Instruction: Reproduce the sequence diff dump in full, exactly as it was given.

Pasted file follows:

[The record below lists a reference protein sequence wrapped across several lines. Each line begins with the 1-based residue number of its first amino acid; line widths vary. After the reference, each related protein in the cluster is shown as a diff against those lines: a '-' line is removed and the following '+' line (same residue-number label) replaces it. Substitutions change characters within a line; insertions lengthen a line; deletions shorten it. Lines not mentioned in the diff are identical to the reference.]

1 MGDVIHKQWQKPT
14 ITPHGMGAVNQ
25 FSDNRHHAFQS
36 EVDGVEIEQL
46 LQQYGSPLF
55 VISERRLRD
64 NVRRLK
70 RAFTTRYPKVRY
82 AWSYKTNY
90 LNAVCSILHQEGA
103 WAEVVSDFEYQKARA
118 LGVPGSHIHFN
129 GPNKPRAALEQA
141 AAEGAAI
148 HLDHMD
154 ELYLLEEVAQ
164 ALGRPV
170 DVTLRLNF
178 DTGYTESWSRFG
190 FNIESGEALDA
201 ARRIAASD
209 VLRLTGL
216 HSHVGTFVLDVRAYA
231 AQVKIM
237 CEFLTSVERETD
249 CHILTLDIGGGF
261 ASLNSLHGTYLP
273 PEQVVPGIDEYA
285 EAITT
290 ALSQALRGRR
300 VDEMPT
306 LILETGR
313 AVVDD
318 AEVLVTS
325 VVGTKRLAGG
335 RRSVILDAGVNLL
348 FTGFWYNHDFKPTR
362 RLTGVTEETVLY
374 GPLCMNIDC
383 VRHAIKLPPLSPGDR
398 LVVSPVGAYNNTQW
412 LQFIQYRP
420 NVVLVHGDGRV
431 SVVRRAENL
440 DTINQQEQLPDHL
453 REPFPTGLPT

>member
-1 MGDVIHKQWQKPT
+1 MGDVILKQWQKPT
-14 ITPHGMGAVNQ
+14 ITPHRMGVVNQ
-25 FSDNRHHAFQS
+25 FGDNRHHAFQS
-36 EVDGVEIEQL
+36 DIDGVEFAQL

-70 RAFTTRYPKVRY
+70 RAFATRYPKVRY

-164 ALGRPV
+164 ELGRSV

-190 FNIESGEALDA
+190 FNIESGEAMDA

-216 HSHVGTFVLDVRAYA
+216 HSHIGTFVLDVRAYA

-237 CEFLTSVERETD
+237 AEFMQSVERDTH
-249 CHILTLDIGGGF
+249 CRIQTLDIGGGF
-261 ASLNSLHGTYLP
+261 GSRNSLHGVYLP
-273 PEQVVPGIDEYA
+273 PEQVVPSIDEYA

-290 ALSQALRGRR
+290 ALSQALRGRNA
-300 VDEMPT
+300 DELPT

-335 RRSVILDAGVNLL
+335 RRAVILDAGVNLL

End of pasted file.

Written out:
[The record below lists a reference protein sequence wrapped across several lines. Each line begins with the 1-based residue number of its first amino acid; line widths vary. After the reference, each related protein in the cluster is shown as a diff against those lines: a '-' line is removed and the following '+' line (same residue-number label) replaces it. Substitutions change characters within a line; insertions lengthen a line; deletions shorten it. Lines not mentioned in the diff are identical to the reference.]

1 MGDVIHKQWQKPT
14 ITPHGMGAVNQ
25 FSDNRHHAFQS
36 EVDGVEIEQL
46 LQQYGSPLF
55 VISERRLRD
64 NVRRLK
70 RAFTTRYPKVRY
82 AWSYKTNY
90 LNAVCSILHQEGA
103 WAEVVSDFEYQKARA
118 LGVPGSHIHFN
129 GPNKPRAALEQA
141 AAEGAAI
148 HLDHMD
154 ELYLLEEVAQ
164 ALGRPV
170 DVTLRLNF
178 DTGYTESWSRFG
190 FNIESGEALDA
201 ARRIAASD
209 VLRLTGL
216 HSHVGTFVLDVRAYA
231 AQVKIM
237 CEFLTSVERETD
249 CHILTLDIGGGF
261 ASLNSLHGTYLP
273 PEQVVPGIDEYA
285 EAITT
290 ALSQALRGRR
300 VDEMPT
306 LILETGR
313 AVVDD
318 AEVLVTS
325 VVGTKRLAGG
335 RRSVILDAGVNLL
348 FTGFWYNHDFKPTR
362 RLTGVTEETVLY
374 GPLCMNIDC
383 VRHAIKLPPLSPGDR
398 LVVSPVGAYNNTQW
412 LQFIQYRP
420 NVVLVHGDGRV
431 SVVRRAENL
440 DTINQQEQLPDHL
453 REPFPTGLPT

>member
-1 MGDVIHKQWQKPT
+1 MGDVILKQWQKPT
-14 ITPHGMGAVNQ
+14 ITPHRMGVVNQ
-25 FSDNRHHAFQS
+25 FGDNRHHAFQS
-36 EVDGVEIEQL
+36 DIDGVEFAQL

-70 RAFTTRYPKVRY
+70 RAFATRYPKVRY

-164 ALGRPV
+164 ELGRSV

-190 FNIESGEALDA
+190 FNIESGEAMDA

-216 HSHVGTFVLDVRAYA
+216 HSHIGTFVLDVRAYA

-237 CEFLTSVERETD
+237 AEFMQSVERDTH
-249 CHILTLDIGGGF
+249 CRIQTLDIGGGF
-261 ASLNSLHGTYLP
+261 GSRNSLHGVYLP
-273 PEQVVPGIDEYA
+273 PEQVVPSIDEYA

-290 ALSQALRGRR
+290 ALSQALRGRNA
-300 VDEMPT
+300 DELPT

-335 RRSVILDAGVNLL
+335 RRAVILDAGVNLL